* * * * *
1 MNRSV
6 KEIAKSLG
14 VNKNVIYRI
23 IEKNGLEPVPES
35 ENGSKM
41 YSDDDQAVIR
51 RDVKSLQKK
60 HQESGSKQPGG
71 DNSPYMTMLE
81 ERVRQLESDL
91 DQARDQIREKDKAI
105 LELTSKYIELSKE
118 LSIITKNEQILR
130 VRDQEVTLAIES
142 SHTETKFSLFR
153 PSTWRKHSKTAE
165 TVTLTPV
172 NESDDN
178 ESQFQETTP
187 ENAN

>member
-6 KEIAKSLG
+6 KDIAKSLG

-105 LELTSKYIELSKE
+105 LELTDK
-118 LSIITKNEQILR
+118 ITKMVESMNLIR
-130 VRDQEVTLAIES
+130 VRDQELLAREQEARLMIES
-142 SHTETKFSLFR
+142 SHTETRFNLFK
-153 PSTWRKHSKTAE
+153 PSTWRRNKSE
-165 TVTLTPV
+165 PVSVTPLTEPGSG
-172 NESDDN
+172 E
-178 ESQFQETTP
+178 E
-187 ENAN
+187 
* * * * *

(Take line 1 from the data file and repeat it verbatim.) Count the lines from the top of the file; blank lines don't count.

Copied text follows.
1 MNRSV